Small makers flock to Winewise awards

As the National and Melbourne wine shows bend over backwards to attract small makers to their competitions, Canberra based Winewise herds them in by the flock. This year’s Winewise Small Vignerons awards, judged at the racecourse in early July, attracted over 1,500 entries from 394 wineries.

To qualify for the event wineries must crush, for their own label, 250 tonnes or less of grapes – equivalent to about 18,000 dozen bottles. By that standard 1,959 of Australia’s 2,420 vignerons qualify. However, if you knock out the small-scale hobbyists and others not interested in wine shows, the target market might be 1,000 producers. Attracting 40 per cent of these into one show seems an extraordinary achievement. It certainly gives a good snapshot of small regional producers and highlights some pretty exciting wines.

Like any show, though, there are gaps in the ranks as many of Australia’s best small regional producers – for example, Canberra’s Clonakilla and Clare Valley’s Jeffrey Grosset Wines – simply don’t enter wines in shows. They need neither the medals nor the judges’ feedback. But that still leaves plenty of top-notch producers to fill the ranks.

The results are a good form guide for drinkers, especially if we’re looking for up and coming producers that haven’t been on our radar in the past. Look, for example, at the trophy winning riesling, Lock and Key 2010. Never heard of it? Well, it’s from Jason and Alecia Brown’s Moppity Vineyard at Young, in the Hilltops Region.

It retails for around $12–$15 a bottle and Jason Brown says he has buckets of it. I’ve not tried the wine yet, but judges won’t have made a mistake. And they gave a silver medal to another Hilltops riesling, Chalkers Crossing 2009 – an excellent $18 wine, reviewed below on 18 July.

A highlight of this year’s results were the awards showered on Canberra producers across a range of varieties. Shiraz again showed its class as our signature variety. Len Sorbello, one of the judges and organisers of the event commented “the Canberra district shiraz class was the strongest in the whole of the awards”. Who can argue when you look at the honours list.

Canberra’s winemakers entered 21 shirazes in the event and hauled in 17 medals – three golds, four silvers and 10 bronzes.

Nick O’Leary won two of the three golds for his 2008 and 2009 vintages. The third gold went to Bryan Martin’s Ravensworth Shiraz Viognier 2009. The judges were so impressed by the two 2009 shirazes that both progressed to the trophy taste-off for best shiraz of the show.

Nick O’Leary Shiraz 2009 won the trophy. It’s a beautiful, supple and savoury medium bodied red sourced from the Fischer and Kyeema McKenzie vineyards, Murrumbateman. Like Martin’s equally delicious wine, it contains a small amount of the white viognier, co-fermented with the shiraz.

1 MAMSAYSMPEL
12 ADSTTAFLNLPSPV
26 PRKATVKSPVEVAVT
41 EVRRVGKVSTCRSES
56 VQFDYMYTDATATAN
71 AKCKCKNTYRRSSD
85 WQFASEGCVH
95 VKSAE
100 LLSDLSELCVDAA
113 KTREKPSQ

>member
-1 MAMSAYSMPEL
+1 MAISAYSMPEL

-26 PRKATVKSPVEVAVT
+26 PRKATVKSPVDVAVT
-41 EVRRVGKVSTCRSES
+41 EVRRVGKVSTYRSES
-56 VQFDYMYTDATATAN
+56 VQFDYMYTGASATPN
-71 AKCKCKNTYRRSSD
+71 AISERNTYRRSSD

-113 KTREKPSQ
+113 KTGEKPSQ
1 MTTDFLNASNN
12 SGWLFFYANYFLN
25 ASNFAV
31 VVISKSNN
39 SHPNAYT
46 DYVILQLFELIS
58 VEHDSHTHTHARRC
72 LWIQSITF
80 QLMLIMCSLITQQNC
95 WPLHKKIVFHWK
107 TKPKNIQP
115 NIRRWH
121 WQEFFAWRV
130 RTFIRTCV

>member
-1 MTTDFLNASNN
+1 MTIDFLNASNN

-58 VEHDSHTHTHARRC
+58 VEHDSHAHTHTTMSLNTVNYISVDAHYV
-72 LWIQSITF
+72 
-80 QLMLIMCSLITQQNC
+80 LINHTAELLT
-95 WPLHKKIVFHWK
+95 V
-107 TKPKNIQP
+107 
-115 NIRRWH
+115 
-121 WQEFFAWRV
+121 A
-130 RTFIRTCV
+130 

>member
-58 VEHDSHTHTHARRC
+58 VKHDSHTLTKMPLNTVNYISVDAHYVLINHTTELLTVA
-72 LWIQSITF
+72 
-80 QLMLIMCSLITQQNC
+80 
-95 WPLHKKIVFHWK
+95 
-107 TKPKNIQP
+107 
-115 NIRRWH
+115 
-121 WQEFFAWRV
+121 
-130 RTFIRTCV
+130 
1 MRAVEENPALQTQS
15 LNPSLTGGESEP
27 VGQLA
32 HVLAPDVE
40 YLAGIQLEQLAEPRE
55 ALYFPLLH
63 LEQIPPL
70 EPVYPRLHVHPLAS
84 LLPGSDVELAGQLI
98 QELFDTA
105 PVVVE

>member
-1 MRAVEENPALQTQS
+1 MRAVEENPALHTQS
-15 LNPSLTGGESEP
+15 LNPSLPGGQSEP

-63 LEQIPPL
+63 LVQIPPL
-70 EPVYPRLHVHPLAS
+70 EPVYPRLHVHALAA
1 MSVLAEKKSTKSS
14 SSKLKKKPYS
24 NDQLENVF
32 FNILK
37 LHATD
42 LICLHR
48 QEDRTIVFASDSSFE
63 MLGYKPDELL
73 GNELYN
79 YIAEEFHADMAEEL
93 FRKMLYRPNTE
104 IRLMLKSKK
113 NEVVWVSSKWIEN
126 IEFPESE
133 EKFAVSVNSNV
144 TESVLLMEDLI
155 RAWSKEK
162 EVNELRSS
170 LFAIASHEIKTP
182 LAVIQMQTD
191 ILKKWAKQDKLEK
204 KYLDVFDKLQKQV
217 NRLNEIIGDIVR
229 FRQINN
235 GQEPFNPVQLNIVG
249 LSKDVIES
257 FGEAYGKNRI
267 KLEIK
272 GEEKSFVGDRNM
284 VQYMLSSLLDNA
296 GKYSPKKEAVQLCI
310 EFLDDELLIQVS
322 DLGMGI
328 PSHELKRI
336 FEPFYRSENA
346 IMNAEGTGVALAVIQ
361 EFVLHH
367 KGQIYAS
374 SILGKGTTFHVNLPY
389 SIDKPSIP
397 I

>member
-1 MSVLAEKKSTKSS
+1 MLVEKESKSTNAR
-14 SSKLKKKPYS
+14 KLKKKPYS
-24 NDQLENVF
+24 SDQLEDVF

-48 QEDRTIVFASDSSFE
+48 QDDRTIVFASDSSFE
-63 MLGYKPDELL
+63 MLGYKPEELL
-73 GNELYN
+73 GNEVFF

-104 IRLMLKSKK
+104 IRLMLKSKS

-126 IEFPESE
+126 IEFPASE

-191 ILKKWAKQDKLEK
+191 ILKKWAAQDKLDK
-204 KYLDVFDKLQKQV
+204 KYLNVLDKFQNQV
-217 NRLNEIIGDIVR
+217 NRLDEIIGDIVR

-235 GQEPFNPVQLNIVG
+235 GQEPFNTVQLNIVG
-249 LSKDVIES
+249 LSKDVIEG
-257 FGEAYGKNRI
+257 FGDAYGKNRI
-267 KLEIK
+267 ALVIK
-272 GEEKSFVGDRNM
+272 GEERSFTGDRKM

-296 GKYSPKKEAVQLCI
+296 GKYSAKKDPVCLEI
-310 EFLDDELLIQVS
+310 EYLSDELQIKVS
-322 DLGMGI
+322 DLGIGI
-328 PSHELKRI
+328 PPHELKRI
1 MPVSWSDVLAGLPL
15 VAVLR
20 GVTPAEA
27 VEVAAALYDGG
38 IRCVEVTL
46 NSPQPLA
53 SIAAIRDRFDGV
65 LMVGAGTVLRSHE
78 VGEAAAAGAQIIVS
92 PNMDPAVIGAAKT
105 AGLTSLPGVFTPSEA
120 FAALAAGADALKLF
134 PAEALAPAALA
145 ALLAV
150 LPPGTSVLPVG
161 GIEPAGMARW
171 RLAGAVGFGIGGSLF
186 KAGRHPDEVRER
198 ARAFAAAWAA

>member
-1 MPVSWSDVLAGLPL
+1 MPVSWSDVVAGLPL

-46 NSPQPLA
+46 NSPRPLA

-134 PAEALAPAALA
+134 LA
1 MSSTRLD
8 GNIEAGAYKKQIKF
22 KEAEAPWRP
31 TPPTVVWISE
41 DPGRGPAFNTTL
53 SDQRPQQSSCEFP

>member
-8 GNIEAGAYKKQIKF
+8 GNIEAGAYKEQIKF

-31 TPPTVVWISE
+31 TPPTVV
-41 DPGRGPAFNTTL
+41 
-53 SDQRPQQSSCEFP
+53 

Canberra’s silver medal winning shirazes were: Lark Hill Shiraz Viognier 2009, Ravensworth Shiraz Viognier 2009, Shaw Vineyard Estate Premium Shiraz 2008 and Gundog Estate Shiraz 2009. Bronze medals went to Gundog Estate 2008, Lambert 2008, Lerida 2008, Brindabella Hills Reserve 2008, McKellar Ridge 2008, Mount Majura 2008, Brindabella Hills 2008, Shaw Vineyard Estate Winemakers Selection, Quarry Hill 2005 and Postcode 2582 2008.

Shiraz, overall, fared well. Moppity Hilltops Reserve 2009 won gold and progressed to the trophy taste off and its cellar mate, the $12–$15 Lock and Key Hilltops Shiraz 2009, also won gold.

The other gold medal shirazes covered most of Australia: Box Stallion Mornington Peninsula 2009, Paringa Estate Mornington Peninsula 2008, Sanguine Estate Heathcote 2007, Balgownie Black Label Bendigo 2008, Balgownie Estate Bendigo 2007, Montara Grampians 2008, Black Poppy Pyrenees 2008, Mantra Margaret River 2008, Were Estate Margaret River 2009, Duke’s Mount Barker 2007, Capercaille Ghillie Hunter Valley 2007, Ridgeview Generations Reserve Hunter Valley 2006, Meerea Park Hell Hole Hunter Valley 2007. The Barossa and McLaren Vale missed out altogether, perhaps reflecting the difficult 2008 vintage, or even the new orthodoxy among judges to favour cool-climate styles.

Canberra’s other gold medallists were Mount Majura Tempranillo Shiraz Graciano 2009 and Shaw Vineyard Estate Premium Cabernet Sauvignon 2008.

The other trophy winners offer a diverse snapshot of Australian regional winemaking:

Best chardonnay – Oakridge Lieu-dit Mackay Vineyard Yarra Valley 2009

Best other white – Ross Hill Orange Pinot Gris 2009

Best semillon – Coolangatta Estate Nowra 2006

Best sauvignon blanc – Abbey Creek Porongurup 2009

Best barrel-fermented sauvignon blanc – Oakridge Yarra Valley Fumé Limited Release 2009

Best sweet white – Robert Stein Mudgee Half Dry Riesling RS18

Best sparkling – Brandy Creek Gippsland Menage-a-Trois Pinot Noir Chardonnay Pinot Meunier

Best cabernet sauvignon – Moss Brothers Margaret River 2007

Best Pinot Noir – Paringa Estate “The Paringa” Mornington Peninsula 2008

Best red blend – Sandhurst Ridge Bendigo Fringe Shiraz Cabernet 2008

Best other red variety – Terra Felix Victoria Mourvedre 2009

Best fortified – Stanton and Killeen Rutherglen Grand Muscat

You can see the full results at and the reviews of all the gold and silver medallists will appear in the August edition of the by-subscription “Winewise” magazine. I’ll also review some of the wines as they become available, starting with Nick O’Leary’s trophy winning shiraz reviewed below today.

Copyright © Chris Shanahan 2010